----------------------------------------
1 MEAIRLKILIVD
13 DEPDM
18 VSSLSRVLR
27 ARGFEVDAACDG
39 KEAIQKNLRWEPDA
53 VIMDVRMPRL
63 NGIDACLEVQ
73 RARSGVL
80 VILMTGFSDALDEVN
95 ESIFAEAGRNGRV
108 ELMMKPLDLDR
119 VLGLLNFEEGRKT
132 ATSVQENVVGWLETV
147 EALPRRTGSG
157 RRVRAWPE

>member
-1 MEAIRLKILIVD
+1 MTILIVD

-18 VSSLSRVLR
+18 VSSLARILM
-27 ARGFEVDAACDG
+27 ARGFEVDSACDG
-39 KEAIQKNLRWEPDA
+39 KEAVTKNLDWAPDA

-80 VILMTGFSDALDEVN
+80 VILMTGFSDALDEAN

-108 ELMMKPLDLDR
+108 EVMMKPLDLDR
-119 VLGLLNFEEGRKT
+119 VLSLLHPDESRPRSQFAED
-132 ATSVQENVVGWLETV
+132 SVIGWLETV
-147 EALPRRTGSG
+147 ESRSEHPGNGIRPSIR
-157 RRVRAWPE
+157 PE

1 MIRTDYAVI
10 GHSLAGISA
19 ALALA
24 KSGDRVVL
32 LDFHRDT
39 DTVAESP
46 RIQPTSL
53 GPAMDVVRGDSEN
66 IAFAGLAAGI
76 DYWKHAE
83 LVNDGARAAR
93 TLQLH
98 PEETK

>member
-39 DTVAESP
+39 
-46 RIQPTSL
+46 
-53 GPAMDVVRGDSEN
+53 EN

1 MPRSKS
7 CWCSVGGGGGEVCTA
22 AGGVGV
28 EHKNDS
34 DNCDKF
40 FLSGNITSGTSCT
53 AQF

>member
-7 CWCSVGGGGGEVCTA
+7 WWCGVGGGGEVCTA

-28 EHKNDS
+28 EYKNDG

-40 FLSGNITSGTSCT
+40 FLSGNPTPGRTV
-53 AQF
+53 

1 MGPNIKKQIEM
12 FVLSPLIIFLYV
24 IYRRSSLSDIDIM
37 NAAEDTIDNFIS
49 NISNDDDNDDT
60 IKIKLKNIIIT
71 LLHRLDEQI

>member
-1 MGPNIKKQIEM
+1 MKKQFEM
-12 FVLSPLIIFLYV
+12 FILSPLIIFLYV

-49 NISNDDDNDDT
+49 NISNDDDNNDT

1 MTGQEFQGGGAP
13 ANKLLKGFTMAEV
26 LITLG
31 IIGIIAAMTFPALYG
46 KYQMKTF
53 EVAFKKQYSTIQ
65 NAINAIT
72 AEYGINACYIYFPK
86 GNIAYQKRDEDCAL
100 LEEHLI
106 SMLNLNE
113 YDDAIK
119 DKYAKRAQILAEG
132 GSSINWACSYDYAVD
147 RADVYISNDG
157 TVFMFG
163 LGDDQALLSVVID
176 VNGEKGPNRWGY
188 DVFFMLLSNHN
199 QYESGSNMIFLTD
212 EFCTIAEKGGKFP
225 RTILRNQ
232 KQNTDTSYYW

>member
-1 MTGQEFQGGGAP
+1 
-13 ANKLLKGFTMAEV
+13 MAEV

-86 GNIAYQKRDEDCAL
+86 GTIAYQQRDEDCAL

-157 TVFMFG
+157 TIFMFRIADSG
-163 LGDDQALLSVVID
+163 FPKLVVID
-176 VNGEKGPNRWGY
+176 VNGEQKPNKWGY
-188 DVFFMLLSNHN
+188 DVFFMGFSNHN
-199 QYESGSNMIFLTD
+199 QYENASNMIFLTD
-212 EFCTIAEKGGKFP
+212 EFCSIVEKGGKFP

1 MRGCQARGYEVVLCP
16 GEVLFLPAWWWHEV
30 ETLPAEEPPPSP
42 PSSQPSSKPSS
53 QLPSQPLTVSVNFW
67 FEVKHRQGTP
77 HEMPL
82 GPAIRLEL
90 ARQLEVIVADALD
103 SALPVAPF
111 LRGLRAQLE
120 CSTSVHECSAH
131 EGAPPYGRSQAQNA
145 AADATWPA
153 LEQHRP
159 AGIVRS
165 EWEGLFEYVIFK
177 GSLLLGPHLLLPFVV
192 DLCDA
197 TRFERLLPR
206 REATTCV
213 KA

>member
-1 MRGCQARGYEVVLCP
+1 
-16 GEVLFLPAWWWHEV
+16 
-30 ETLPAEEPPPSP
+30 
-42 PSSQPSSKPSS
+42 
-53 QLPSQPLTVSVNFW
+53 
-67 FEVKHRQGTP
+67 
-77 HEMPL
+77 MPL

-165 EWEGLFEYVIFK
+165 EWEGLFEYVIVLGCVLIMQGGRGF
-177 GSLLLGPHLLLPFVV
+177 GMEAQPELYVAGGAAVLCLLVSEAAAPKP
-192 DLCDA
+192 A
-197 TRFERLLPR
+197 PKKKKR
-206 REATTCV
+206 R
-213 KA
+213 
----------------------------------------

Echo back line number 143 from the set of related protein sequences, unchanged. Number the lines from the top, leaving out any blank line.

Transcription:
153 LEQHRP